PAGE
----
Working environments have become more pressurised. With obtaining and retaining business now incredibly competitive, clients are becoming ever more demanding for their cash. However increased workloads in conjunction with reduced response times (further exacerbated since e-mail went mobile) means that employees are rarely given the necessary freedom to produce their best work.
Overall, whilst the advertising industry naturally holds innovation and creativity as paramount importance, client pressures typically prevent such a culture from being entrenched into working life, and is instead an all too often an unfamiliar luxury. But what's being done and how can we all make room to be more creative?
Google Engineering Innovation
Whilst predominantly a luxury for Engineers, over at Google they are given an allowance of 20% of their time to go towards non-day-to-day tasks and projects. These can be either solus or collaborative, and can utilise any resource within the company. The ideas with legs are given a chance to walk, and those with real merit can run, and be further developed into products for the company.
As a part of a working ethos this is fantastic. Employees are provided with consistent variety to their working week, as well as being given a sense of purpose and worth within the company and a chance to make a name for themselves. Through facilitating and nurturing a truly creative culture the company also benefits by having happier employees, better inter-departmental knowledge and relationships, and ultimately gaining a better product.
Whilst building new products is an unlikely use of this time in agencyland, promoting such a culture means that in situations where ideas are actively required - say for a pitch -people are familiar with thinking and interacting in such a way, and will consequently be better at it. Most notably however, through giving yourself the freedom to increase your base level of creativity means that you can potentially push ideas further than you're currently able to.
An easy way to think of it is like racing. If you stick a novice in an F1 car and ask them to do a few laps as fast as they can, they'll probably start out slow, maybe even spin out from time to time, but will every now and then get a decent lap time. However stick a veteran behind the wheel, and they'll not only start out quicker, but end up with a much faster best lap. Whilst performance peaks may not stand out as much with the veteran as with the novice, their familiarity with the scenario means that their base level and peak performance will be far superior.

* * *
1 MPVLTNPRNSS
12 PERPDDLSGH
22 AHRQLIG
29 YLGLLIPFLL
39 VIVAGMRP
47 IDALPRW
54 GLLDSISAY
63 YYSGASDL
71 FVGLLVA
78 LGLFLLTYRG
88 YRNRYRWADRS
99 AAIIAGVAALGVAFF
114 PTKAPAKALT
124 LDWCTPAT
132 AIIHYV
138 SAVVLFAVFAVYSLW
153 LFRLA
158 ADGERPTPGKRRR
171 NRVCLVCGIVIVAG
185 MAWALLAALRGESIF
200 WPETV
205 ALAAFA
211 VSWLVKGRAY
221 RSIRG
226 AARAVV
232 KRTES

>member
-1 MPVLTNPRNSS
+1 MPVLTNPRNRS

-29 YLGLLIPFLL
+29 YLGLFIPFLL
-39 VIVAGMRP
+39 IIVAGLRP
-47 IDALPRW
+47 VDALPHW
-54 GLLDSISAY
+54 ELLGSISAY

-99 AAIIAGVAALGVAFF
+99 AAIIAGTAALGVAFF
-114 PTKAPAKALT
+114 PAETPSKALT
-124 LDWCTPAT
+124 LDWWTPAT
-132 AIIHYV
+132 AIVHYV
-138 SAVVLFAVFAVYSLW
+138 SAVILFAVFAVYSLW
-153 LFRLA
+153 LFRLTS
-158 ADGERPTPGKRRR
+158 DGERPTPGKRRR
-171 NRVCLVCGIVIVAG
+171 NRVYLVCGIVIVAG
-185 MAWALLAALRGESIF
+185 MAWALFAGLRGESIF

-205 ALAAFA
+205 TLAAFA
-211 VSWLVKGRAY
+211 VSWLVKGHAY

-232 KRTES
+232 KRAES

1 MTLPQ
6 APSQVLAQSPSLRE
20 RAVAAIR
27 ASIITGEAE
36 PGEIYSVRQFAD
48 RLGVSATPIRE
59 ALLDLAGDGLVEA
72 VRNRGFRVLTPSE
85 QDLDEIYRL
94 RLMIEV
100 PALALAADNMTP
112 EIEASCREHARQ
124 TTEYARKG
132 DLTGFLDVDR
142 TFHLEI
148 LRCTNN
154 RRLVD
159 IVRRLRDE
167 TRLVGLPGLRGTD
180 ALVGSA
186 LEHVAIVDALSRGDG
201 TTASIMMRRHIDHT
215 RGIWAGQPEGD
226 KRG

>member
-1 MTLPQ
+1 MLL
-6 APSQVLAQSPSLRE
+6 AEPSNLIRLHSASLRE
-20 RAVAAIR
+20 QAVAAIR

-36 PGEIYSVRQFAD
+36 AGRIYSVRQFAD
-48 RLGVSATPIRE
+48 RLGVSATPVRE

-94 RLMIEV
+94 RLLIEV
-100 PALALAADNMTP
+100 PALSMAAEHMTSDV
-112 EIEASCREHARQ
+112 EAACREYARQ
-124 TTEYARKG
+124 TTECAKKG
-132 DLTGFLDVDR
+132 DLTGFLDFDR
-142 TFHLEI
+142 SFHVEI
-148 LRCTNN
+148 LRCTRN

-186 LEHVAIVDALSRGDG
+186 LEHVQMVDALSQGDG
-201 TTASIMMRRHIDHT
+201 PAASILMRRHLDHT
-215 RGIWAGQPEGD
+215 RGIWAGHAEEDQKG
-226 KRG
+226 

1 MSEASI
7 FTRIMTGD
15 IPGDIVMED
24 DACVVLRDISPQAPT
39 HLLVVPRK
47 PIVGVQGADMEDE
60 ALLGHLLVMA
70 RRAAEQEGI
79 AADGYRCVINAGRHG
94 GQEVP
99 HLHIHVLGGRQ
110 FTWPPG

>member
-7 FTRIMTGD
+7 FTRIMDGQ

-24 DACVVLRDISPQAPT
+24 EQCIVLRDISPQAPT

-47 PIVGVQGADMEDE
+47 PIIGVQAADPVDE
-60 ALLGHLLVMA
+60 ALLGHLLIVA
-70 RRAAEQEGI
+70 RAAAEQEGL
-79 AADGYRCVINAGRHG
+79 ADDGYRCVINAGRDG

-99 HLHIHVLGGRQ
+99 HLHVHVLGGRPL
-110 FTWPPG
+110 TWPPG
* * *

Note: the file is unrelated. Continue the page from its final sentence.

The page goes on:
(Apologies for my lack of skills in paint)
So how can this work in the normal working world?
The engineers' freedom to create hinges on being given the freedom to do so. So in order to give yourself the same freedom you first need to display the value of "creative time" to your company. Just as with a startup, this may initially mean spending additional time on what's seen internally as personal endeavors. However if you can show value of your undertaking to the business - through additional revenue gained, better quality of product etc - then it can become incorporated into working processes.
As a small scale example, once a week our team takes an hour away from their desk to discuss cool/interesting new campaigns and technology. This encourages and facilitates exposure to innovative ideas and debate within the team, that (even at a small scale) ultimately impacts how we plan and buy.
A slightly larger example would be working on a proactive campaign idea for a client. Not only does such an undertaking show great client servicing regardless of the outcome, but in the 1/6 times it comes off it will result in additional revenue for the agency - though don't forget the day job!!
Even if it's just personally or within your team, if you look to increase your base level of creativity the consequent improvement in work will be evident. Not only will such behaviour benefit and reflect well on you as an employee, but in providing additional value to the company it will naturally promote others to follow suit. It may take a bit of effort, but in striving to emulate Google's proven work ethic and build a culture of creativity within the workplace you can achieve great things.